Spectro-Temporal Processing in a Two-Stream Computational Model of Auditory Cortex

Isma Zulfiqar*, Michelle Moerel, Elia Formisano

*Corresponding author for this work

Research output: Contribution to journalArticleAcademicpeer-review


Neural processing of sounds in the dorsal and ventral streams of the (human) auditory cortex is optimized for analyzing fine-grained temporal and spectral information, respectively. Here we use a Wilson and Cowan firing-rate modeling framework to simulate spectro-temporal processing of sounds in these auditory streams and to investigate the link between neural population activity and behavioral results of psychoacoustic experiments. The proposed model consisted of two core (A1 and R, representing primary areas) and two belt (Slow and Fast, representing rostral and caudal processing respectively) areas, differing in terms of their spectral and temporal response properties. First, we simulated the responses to amplitude modulated (AM) noise and tones. In agreement with electrophysiological results, we observed an area-dependent transition from a temporal (synchronization) to a rate code when moving from low to high modulation rates. Simulated neural responses in a task of amplitude modulation detection suggested that thresholds derived from population responses in core areas closely resembled those of psychoacoustic experiments in human listeners. For tones, simulated modulation threshold functions were found to be dependent on the carrier frequency. Second, we simulated the responses to complex tones with missing fundamental stimuli and found that synchronization of responses in the Fast area accurately encoded pitch, with the strength of synchronization depending on number and order of harmonic components. Finally, using speech stimuli, we showed that the spectral and temporal structure of the speech was reflected in parallel by the modeled areas. The analyses highlighted that the Slow stream coded with high spectral precision the aspects of the speech signal characterized by slow temporal changes (e.g., prosody), while the Fast stream encoded primarily the faster changes (e.g., phonemes, consonants, temporal pitch). Interestingly, the pitch of a speaker was encoded both spatially (i.e., tonotopically) in Slow area and temporally in Fast area. Overall, performed simulations showed that the model is valuable for generating hypotheses on how the different cortical areas/streams may contribute toward behaviorally relevant aspects of auditory processing. The model can be used in combination with physiological models of neurovascular coupling to generate predictions for human functional MRI experiments.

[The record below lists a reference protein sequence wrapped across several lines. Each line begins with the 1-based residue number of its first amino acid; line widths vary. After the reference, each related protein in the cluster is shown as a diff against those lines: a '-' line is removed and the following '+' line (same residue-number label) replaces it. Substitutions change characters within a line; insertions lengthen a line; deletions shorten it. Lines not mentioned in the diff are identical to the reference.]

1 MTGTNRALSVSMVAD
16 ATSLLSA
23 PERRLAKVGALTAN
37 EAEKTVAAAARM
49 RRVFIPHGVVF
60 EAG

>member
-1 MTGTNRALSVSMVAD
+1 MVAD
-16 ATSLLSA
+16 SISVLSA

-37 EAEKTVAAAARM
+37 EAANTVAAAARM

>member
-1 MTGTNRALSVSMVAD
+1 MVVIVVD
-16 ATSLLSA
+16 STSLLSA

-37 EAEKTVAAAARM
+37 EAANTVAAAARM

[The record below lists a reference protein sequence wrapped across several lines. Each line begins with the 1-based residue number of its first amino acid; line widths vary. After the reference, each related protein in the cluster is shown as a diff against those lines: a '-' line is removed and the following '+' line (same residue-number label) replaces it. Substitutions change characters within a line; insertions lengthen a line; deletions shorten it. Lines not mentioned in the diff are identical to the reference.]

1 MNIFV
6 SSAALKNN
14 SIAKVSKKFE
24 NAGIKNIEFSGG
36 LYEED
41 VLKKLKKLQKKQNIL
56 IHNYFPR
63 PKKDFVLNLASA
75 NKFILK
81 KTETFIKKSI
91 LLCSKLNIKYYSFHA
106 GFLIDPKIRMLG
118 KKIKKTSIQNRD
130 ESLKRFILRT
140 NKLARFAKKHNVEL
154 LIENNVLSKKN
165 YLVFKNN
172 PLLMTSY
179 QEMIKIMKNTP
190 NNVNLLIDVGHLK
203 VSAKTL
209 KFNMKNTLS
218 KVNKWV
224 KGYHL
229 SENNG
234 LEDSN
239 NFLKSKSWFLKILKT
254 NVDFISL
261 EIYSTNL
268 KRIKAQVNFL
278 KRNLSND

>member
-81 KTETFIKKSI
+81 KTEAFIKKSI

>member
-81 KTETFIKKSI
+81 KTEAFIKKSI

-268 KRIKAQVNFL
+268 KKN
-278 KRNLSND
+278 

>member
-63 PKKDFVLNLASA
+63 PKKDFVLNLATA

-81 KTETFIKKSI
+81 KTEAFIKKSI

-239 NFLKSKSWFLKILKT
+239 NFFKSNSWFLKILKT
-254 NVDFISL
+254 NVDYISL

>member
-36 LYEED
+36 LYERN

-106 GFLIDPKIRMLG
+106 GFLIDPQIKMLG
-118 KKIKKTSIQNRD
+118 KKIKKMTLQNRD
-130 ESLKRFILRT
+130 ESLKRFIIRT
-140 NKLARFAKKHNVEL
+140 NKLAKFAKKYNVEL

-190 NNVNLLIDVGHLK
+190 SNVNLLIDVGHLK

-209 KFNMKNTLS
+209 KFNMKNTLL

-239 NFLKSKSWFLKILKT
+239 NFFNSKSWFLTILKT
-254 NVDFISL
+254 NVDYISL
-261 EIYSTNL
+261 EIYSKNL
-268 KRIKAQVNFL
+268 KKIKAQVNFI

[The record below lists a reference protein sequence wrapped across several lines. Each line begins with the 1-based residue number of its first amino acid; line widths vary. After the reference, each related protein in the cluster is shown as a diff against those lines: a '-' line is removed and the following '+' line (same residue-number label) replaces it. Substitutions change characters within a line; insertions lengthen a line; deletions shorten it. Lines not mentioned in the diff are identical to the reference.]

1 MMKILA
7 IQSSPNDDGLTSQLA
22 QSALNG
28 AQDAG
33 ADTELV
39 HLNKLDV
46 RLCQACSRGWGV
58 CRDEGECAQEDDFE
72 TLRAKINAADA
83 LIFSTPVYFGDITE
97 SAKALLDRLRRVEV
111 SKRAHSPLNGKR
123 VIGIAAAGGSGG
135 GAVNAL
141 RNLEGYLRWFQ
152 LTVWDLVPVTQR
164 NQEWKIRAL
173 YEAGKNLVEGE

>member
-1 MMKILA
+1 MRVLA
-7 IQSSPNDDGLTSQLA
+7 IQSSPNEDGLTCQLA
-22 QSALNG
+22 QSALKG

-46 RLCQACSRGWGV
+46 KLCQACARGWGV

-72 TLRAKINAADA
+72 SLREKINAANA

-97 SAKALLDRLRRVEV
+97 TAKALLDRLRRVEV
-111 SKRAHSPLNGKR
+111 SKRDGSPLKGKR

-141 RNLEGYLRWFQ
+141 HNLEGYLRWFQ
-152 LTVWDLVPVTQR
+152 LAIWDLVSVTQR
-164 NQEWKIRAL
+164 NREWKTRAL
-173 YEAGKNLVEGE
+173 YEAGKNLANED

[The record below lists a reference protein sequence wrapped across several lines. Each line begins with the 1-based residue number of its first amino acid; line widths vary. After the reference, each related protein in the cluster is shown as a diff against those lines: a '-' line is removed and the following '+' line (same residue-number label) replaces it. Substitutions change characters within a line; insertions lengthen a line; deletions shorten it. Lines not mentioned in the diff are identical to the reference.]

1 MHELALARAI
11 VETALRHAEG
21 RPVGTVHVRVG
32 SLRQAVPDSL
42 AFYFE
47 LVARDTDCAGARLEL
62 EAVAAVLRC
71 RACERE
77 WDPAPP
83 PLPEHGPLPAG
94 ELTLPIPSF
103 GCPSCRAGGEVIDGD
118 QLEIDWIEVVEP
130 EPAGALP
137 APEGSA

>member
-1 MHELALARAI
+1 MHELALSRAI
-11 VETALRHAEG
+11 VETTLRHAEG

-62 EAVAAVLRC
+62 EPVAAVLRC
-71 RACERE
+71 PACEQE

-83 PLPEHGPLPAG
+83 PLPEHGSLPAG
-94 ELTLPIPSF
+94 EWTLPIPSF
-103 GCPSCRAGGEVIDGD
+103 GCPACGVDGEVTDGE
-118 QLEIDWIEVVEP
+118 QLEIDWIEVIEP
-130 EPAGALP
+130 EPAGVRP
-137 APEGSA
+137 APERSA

Original languageEnglish
Article number95
Number of pages18
JournalFrontiers in Computational Neuroscience
Publication statusPublished - 22 Jan 2020


  • auditory cortex
  • sound processing
  • dynamic neuronal modeling
  • temporal coding
  • rate coding

Cite this